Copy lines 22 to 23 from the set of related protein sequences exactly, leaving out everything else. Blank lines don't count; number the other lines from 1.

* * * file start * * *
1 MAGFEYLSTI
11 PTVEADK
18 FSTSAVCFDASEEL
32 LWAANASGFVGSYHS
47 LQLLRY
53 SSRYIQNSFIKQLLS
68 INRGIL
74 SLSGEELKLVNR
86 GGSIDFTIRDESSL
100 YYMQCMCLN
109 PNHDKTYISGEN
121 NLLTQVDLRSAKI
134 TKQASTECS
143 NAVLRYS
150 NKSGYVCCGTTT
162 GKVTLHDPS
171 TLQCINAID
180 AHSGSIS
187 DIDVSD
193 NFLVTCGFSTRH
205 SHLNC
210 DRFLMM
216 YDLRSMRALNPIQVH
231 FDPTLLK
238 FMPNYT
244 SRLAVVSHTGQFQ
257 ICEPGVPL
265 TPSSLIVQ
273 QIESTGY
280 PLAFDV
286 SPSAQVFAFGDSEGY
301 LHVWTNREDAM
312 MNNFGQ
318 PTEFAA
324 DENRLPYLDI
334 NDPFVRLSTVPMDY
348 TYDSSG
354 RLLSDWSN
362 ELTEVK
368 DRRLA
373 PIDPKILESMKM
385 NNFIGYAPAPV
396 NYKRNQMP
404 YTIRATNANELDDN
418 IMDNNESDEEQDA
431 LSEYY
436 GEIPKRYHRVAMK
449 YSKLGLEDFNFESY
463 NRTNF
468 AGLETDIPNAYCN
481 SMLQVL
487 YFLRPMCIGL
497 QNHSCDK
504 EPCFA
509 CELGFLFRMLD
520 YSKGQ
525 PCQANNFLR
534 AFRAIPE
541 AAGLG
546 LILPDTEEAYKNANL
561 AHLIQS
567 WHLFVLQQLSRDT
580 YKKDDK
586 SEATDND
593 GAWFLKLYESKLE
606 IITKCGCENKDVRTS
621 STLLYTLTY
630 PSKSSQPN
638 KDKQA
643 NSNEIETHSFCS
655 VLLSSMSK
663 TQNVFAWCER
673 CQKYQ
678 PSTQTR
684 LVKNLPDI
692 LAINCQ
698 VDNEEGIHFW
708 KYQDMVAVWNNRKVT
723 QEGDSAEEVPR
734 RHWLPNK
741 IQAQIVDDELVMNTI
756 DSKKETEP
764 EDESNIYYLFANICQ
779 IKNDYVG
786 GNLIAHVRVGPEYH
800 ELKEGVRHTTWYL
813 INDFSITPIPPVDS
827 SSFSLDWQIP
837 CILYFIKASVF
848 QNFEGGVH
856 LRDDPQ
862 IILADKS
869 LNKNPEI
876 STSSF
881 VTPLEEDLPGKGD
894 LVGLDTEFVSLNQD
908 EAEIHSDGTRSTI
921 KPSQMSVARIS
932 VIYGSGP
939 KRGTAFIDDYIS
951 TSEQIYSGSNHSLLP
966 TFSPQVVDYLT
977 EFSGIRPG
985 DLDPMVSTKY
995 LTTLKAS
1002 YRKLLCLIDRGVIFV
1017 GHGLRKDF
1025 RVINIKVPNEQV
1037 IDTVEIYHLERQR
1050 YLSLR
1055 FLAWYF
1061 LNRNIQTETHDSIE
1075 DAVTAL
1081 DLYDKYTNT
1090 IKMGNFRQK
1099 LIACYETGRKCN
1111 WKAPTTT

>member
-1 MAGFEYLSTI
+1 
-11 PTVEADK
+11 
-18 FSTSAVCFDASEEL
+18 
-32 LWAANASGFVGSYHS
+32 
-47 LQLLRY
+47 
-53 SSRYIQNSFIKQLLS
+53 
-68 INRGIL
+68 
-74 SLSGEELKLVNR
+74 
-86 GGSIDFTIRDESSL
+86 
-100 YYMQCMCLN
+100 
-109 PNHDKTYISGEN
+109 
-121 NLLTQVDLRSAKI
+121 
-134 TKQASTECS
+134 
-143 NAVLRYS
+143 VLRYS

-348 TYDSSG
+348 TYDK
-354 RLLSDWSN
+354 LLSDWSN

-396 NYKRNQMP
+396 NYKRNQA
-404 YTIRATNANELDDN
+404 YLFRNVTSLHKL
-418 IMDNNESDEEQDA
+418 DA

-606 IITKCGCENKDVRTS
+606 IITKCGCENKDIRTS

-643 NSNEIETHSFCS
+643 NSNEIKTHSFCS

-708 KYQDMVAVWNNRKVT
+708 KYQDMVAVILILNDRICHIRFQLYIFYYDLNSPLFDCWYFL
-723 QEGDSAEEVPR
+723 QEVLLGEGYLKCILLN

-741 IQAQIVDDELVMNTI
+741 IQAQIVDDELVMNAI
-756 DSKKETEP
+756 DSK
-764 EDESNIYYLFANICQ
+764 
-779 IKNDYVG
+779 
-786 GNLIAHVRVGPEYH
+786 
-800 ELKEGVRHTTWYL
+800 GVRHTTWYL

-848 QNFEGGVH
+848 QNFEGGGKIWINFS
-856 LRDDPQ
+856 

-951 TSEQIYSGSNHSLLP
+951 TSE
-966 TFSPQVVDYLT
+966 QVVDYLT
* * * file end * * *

210 DRFLMM
216 YDLRSMRALNPIQVH